Monday, February 23, 2015

Media Watch-Dunning Kruger in action

The Australian report on Media Watch Ineptitude. A case study of Dunning Kruger effect...

The Dunning–Kruger effect is a cognitive bias wherein unskilled individuals suffer from illusory superiority, mistakenly assessing their ability to be much higher than is accurate. This bias is attributed to a metacognitive inability of the unskilled to recognize their ineptitude. Conversely, highly skilled individuals tend to underestimate their relative competence, erroneously assuming that tasks which are easy for them are also easy for others.

Legal move threatened over Media Watch report ACOUSTIC expert Steven Cooper is considering launching legal action against the ABC’s Media Watch program for its portrayal of him and his research on the effect of the Pacific Hydro wind turbines on local residents.
On the February 16 edition of Media Watch host Paul Barry dished out a stinging criticism of Mr Cooper’s seven-month study conducted at Cape Bridgewater in southwest Victoria — and the ­reporting of it by The Australian’s environment editor Graham Lloyd and Network Seven’s Today Tonight.
However, in damning the report, the Media Watch team hand- picked a group of pro-turbine ­“experts” — with no real expertise in the field — ignored submissions from genuine acoustic experts, misrepresented Mr Cooper, ­selectively and incorrectly quoted the National Health and Medical Research Council, ignored balancing quotes in the newspaper ­reports and made a number of factual mistakes.
Following his utter disbelief at Media Watch’s misrepresentation, as well as pending legal action, Mr Cooper has also sent a letter to the ABC demanding a retraction.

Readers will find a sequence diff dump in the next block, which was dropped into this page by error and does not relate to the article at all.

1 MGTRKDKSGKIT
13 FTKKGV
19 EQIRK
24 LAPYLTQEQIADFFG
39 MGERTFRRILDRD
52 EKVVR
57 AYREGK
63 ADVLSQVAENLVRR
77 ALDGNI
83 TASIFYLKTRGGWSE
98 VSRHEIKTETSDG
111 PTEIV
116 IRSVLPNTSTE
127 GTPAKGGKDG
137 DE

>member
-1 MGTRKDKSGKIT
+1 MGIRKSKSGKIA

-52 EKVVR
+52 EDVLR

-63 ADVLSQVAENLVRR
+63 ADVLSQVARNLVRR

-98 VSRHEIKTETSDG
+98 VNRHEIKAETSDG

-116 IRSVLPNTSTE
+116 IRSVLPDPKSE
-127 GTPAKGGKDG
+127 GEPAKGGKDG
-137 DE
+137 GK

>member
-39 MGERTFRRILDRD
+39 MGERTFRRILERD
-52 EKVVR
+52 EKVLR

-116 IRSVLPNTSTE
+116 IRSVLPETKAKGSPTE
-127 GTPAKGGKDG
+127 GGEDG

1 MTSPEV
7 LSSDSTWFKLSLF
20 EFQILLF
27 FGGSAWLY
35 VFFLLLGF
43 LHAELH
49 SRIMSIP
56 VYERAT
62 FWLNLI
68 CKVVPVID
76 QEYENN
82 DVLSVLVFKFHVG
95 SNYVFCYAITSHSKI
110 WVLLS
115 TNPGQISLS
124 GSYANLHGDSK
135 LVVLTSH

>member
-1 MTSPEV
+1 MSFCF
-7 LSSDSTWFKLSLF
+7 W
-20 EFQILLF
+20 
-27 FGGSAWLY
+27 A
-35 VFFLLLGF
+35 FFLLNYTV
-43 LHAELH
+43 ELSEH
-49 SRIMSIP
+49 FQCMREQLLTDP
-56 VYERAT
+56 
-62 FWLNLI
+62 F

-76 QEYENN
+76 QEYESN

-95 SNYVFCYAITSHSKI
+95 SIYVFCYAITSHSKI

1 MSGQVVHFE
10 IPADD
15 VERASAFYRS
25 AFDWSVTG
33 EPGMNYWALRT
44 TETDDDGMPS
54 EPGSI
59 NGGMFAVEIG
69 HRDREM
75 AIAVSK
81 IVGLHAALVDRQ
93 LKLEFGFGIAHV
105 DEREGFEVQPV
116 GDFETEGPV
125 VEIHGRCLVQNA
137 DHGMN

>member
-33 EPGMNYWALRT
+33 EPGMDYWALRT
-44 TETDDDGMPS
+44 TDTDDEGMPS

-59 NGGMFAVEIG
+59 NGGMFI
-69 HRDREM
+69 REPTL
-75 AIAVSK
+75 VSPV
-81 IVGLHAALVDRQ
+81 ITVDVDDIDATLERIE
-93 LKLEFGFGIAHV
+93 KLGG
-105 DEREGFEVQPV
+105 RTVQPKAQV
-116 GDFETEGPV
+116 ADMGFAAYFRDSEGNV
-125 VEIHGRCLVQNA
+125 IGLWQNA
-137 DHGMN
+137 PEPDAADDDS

In response to the Media Watch report about The Australian’s coverage of wind farms
THE Media Watch report of February 16 (“Turbine torture: do wind farms make you sick?”) is littered with mistakes, omissions and misrepresentations from the opening scenes.
The program represents blatant advocacy for commercial interests over the widespread concerns of a genuine minority group who deserve thorough investigation of their complaints.
The Australian provided balanced, factual reporting of a national issue of public interest where Media Watch indulged in what amounts to little more than ad hominem, ideological propaganda.
The Media Watch program misrepresented the National Health and Medical Research Council position that the quality of existing research into the possible health impacts of wind turbines is poor and that it will fund more high quality research.

Tuesday, February 10, 2015

ACTON update

BOM have finally put up the daily min records for the ACTON weather station. This provides another case where the records need to be adjusted. In its Special Climate Statement 48 BOM asserted on page 4...
"On the 17th, Canberra (39.7°C/11.2°C) had its largest diurnal range on record, 28.5°C"

Looking  over the records for the Canberra heatwave in January 1939 we find the exact same diurnal range was recorded at the ACTON station on January 13 1939 when this first class weather station recorded a max of 41.9 and a min of 13.4.